Five Types of Claims Not Covered Under Georgia Workers’ Compensation
The Georgia workers’ compensation program provides an essential service for Georgia workers — helping them get back on their feet after a workplace accident regardless of whether they were at fault for their accidents. However, the workers’ compensation program does not cover all workplace accidents and claims. If you find yourself in one of the situations below, your workers’ compensation claim is likely to be more challenging than average, which is why you should speak to a Tifton workers’ compensation lawyer.
Accidents While Commuting to or From Work
It is a longstanding principle that the workers’ compensation program only covers accidents that occur during the course of the worker’s duties, which excludes motor vehicle accidents suffered while commuting to and from work. But even this exception has exceptions. For example, workers who drive as part of their work duties — such as delivery drivers — are compensated for injuries suffered on the job. Workers who suffer injuries in accidents while running errands at the direction of their supervisors on their commutes to or from work may also be covered under certain circumstances.
Accidents Caused by Intentional Conduct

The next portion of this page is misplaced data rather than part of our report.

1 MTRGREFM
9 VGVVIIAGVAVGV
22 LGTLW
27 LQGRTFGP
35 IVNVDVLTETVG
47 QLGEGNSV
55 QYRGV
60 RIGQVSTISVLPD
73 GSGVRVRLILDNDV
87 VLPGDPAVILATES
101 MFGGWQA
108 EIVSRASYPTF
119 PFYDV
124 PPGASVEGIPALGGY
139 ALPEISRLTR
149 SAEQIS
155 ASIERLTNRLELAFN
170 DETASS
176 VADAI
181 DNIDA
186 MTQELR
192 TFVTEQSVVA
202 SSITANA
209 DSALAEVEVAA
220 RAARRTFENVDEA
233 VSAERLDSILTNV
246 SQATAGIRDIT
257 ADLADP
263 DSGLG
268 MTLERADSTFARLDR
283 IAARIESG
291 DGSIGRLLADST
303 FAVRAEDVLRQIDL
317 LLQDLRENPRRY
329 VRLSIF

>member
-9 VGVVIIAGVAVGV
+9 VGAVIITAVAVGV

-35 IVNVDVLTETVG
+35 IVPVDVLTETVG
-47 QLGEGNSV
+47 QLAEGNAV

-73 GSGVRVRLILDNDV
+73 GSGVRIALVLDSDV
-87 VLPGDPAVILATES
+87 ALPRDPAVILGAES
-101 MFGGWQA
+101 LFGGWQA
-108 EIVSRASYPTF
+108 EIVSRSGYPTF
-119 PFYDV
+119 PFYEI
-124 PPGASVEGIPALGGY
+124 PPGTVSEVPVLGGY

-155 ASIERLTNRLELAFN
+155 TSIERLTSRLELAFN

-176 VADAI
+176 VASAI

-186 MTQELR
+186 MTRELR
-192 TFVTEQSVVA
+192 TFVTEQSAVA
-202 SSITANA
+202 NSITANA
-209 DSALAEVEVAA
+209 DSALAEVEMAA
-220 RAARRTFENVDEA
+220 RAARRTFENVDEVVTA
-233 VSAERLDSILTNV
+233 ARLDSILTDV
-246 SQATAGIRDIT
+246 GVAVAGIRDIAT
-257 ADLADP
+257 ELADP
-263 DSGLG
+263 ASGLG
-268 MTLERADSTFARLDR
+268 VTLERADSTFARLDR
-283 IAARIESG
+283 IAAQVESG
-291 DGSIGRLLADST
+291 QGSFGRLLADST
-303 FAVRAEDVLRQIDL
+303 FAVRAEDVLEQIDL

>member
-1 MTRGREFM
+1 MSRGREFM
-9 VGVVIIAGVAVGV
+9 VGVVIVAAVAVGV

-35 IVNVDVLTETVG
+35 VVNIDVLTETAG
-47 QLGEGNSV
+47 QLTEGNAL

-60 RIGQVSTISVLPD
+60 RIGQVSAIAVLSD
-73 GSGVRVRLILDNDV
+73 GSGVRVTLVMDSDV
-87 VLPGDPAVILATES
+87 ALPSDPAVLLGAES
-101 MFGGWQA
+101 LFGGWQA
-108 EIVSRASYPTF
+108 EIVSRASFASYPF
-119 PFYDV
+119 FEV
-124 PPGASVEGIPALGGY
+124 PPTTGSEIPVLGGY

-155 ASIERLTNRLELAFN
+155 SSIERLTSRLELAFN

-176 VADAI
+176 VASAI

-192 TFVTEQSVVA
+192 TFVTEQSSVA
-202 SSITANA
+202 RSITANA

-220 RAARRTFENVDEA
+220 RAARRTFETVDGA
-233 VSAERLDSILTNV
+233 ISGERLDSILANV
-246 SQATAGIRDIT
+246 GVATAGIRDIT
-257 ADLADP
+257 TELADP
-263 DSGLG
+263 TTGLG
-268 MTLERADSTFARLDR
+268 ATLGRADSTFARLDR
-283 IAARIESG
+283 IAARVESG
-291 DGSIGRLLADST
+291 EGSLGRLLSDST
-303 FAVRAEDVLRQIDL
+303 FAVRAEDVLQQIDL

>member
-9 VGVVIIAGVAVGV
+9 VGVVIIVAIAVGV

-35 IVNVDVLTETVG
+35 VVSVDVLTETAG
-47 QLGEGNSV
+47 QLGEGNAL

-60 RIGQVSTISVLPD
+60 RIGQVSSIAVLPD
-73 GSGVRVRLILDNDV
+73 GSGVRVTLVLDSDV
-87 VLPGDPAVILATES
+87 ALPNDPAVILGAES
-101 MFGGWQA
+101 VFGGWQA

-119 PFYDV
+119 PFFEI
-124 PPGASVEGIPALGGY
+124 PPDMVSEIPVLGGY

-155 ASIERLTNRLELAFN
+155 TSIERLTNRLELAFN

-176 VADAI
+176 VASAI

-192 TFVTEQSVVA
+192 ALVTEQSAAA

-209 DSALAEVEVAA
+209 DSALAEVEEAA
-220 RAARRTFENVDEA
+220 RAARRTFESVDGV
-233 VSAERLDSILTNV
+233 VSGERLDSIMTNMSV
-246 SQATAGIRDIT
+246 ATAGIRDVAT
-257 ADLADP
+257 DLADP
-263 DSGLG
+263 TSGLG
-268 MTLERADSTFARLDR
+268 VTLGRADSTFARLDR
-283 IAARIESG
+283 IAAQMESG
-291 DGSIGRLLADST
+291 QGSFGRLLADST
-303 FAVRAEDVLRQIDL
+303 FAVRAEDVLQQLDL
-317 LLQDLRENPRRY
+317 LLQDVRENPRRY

The workers’ compensation program covers injuries caused by accidents — not willful misconduct. As such, certain types of accidents are not covered under the program, including:
- Self-inflicted injuries
- Injuries caused while attempting to injure someone else
- Blatant and intentional violations of safety rules
- Failure to follow a statutory duty
Accidents Caused While Under the Influence of Drugs or Alcohol
Accidents caused by a worker’s intoxication are not covered by workers’ compensation under almost any circumstances. Furthermore, employers may require injured workers to submit to a drug test after an accident. Failure to do so may create a presumption that the worker was intoxicated at the time of the accident. Intoxicated workers may still be able to recover if they can prove that the accident was “unavoidable,” but these exceptions are rare.
Heart Attacks and Strokes
While heart attacks and strokes are one of the most common causes of serious injury and death in the United States, heart attacks and strokes suffered at work generally are not considered work-related injuries under the Georgia workers’ compensation program. To collect workers’ compensation benefits for heart attacks or strokes, the worker must present extensive medical evidence that the worker’s duties caused or contributed to the heart attack or stroke.
Scars and Disfigurement
Many work-related injuries cause scars and disfigurement, which can take a significant toll on the worker’s mental health and self-esteem. However, the Georgia workers’ compensation does not provide benefits for scars and disfigurement because these types of injuries are not considered disabling. Georgia is one of only a handful of states whose workers’ compensation programs do not provide this benefit.
Contact a Tifton Workers Compensation Lawyer for Help With Your Claim
If any of the above circumstances apply to your workers’ compensation claim, you may not necessarily be out of luck, but your claim will be significantly more difficult than average. That’s why you need competent representation to ensure that you receive the benefits to which you are entitled. For more information, please contact a Tifton workers’ compensation lawyer at the Hudson Injury Firm by calling 229-396-5848 or using our online form.